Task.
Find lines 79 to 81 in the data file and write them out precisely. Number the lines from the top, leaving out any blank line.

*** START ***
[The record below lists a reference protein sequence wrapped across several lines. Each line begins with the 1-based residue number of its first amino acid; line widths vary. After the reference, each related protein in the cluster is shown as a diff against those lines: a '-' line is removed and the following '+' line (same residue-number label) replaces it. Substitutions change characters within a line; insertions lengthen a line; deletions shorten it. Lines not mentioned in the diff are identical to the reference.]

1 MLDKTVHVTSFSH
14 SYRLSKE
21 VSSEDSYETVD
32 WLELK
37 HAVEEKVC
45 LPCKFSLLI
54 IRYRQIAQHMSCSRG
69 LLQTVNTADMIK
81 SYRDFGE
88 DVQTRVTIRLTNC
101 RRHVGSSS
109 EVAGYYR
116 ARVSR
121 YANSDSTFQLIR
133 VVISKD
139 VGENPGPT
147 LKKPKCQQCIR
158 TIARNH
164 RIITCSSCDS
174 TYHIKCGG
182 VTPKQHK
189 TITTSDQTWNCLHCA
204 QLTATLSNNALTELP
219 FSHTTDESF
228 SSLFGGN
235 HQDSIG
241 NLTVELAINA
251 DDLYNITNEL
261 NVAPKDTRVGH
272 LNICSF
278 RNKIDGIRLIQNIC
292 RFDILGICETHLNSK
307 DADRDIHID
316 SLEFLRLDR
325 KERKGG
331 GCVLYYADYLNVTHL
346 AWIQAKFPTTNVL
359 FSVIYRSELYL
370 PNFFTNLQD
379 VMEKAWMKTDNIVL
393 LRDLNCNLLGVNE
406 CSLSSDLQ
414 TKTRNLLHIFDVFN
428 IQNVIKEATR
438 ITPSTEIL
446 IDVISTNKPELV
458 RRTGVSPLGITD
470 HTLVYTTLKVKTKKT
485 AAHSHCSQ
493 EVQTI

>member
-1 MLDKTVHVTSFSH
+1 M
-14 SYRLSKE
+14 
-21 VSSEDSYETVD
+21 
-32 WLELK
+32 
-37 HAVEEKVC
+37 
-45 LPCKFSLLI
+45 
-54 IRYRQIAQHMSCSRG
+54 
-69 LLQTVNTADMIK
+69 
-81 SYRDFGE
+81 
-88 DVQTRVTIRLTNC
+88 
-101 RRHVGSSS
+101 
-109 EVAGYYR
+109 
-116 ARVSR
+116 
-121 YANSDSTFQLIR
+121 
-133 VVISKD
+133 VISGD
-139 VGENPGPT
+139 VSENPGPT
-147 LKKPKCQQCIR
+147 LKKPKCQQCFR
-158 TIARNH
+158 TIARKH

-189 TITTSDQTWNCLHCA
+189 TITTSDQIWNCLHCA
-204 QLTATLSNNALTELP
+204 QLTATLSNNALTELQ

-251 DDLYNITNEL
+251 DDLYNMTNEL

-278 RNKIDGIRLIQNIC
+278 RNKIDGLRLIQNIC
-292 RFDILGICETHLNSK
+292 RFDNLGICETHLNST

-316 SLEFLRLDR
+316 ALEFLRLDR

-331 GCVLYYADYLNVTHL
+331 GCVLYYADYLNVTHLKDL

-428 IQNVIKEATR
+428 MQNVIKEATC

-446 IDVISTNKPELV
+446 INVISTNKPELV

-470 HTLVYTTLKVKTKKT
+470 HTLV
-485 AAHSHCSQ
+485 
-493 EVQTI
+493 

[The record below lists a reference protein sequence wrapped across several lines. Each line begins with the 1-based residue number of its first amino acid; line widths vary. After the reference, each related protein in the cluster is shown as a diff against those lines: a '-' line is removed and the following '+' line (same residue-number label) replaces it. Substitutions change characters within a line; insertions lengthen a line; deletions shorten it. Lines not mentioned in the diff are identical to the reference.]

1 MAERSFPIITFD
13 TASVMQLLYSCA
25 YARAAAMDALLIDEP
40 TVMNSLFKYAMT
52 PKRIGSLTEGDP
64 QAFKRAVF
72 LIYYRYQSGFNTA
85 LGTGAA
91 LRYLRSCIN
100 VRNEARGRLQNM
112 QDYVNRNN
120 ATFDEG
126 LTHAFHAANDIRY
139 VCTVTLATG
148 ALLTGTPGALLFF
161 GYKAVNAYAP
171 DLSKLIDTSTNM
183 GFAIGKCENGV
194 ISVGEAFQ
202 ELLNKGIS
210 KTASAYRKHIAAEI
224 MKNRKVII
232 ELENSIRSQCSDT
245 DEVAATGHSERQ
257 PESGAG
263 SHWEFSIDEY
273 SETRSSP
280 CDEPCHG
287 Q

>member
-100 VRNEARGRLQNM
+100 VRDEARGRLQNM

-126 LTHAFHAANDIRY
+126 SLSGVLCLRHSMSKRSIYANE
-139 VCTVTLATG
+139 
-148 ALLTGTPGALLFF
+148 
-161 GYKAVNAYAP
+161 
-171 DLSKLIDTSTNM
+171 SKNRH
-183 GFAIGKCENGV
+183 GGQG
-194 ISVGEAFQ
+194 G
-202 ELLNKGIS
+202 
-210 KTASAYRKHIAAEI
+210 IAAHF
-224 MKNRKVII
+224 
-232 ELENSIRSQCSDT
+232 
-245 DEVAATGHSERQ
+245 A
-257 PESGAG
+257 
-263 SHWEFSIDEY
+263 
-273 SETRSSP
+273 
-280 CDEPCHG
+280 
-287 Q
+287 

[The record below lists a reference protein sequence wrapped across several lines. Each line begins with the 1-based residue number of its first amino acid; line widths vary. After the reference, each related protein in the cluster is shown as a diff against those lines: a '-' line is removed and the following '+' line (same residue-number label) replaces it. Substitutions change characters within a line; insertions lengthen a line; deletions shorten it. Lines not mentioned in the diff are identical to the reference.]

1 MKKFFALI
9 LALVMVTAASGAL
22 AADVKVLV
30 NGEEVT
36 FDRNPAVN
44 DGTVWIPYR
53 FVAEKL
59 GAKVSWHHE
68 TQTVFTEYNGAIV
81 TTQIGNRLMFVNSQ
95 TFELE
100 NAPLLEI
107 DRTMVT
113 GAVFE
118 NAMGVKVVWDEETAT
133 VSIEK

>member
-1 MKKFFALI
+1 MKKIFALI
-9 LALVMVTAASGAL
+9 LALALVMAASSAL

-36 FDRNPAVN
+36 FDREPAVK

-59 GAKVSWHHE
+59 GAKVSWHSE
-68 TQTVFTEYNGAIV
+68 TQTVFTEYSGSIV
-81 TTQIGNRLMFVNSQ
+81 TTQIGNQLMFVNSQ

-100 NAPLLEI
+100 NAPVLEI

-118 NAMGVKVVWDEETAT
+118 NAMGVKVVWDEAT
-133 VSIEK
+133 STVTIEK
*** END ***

-121 YANSDSTFQLIR
+121 
-133 VVISKD